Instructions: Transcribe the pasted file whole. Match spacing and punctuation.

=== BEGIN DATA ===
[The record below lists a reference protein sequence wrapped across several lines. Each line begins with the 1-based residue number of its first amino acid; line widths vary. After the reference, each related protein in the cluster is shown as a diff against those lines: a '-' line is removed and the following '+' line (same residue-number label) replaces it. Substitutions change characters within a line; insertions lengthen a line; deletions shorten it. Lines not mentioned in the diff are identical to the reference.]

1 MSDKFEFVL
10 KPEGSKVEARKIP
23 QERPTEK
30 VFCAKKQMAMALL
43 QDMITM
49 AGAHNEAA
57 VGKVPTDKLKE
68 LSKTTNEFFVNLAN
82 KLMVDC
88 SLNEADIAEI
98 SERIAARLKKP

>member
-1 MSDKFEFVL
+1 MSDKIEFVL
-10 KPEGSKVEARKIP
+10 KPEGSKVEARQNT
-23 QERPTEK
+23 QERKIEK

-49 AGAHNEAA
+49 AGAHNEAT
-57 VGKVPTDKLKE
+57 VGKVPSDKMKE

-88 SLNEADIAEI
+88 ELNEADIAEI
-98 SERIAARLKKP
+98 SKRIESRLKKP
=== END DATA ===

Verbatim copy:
[The record below lists a reference protein sequence wrapped across several lines. Each line begins with the 1-based residue number of its first amino acid; line widths vary. After the reference, each related protein in the cluster is shown as a diff against those lines: a '-' line is removed and the following '+' line (same residue-number label) replaces it. Substitutions change characters within a line; insertions lengthen a line; deletions shorten it. Lines not mentioned in the diff are identical to the reference.]

1 MSDKFEFVL
10 KPEGSKVEARKIP
23 QERPTEK
30 VFCAKKQMAMALL
43 QDMITM
49 AGAHNEAA
57 VGKVPTDKLKE
68 LSKTTNEFFVNLAN
82 KLMVDC
88 SLNEADIAEI
98 SERIAARLKKP

>member
-1 MSDKFEFVL
+1 MSDKIEFVL
-10 KPEGSKVEARKIP
+10 KPEGSKVEARQNT
-23 QERPTEK
+23 QERKIEK

-49 AGAHNEAA
+49 AGAHNEAT
-57 VGKVPTDKLKE
+57 VGKVPSDKMKE

-88 SLNEADIAEI
+88 ELNEADIAEI
-98 SERIAARLKKP
+98 SKRIESRLKKP